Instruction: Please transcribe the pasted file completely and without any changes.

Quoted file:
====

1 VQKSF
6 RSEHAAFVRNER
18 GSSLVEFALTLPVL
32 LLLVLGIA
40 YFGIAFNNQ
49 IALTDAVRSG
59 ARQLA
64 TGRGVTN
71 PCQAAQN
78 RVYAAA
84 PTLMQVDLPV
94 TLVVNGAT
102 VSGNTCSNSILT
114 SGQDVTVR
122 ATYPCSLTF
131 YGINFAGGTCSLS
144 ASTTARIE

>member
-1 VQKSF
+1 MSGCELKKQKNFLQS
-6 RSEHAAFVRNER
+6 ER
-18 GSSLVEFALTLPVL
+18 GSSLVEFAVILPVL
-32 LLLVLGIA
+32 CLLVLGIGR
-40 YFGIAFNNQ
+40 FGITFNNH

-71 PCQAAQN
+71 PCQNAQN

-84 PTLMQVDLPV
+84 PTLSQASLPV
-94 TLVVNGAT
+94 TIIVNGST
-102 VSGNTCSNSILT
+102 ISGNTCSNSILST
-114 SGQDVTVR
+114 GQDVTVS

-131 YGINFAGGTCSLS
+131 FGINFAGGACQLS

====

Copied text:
1 VQKSF
6 RSEHAAFVRNER
18 GSSLVEFALTLPVL
32 LLLVLGIA
40 YFGIAFNNQ
49 IALTDAVRSG
59 ARQLA
64 TGRGVTN
71 PCQAAQN
78 RVYAAA
84 PTLMQVDLPV
94 TLVVNGAT
102 VSGNTCSNSILT
114 SGQDVTVR
122 ATYPCSLTF
131 YGINFAGGTCSLS
144 ASTTARIE

>member
-1 VQKSF
+1 MSGCELKKQKNFLQS
-6 RSEHAAFVRNER
+6 ER
-18 GSSLVEFALTLPVL
+18 GSSLVEFAVILPVL
-32 LLLVLGIA
+32 CLLVLGIGR
-40 YFGIAFNNQ
+40 FGITFNNH

-71 PCQAAQN
+71 PCQNAQN

-84 PTLMQVDLPV
+84 PTLSQASLPV
-94 TLVVNGAT
+94 TIIVNGST
-102 VSGNTCSNSILT
+102 ISGNTCSNSILST
-114 SGQDVTVR
+114 GQDVTVS

-131 YGINFAGGTCSLS
+131 FGINFAGGACQLS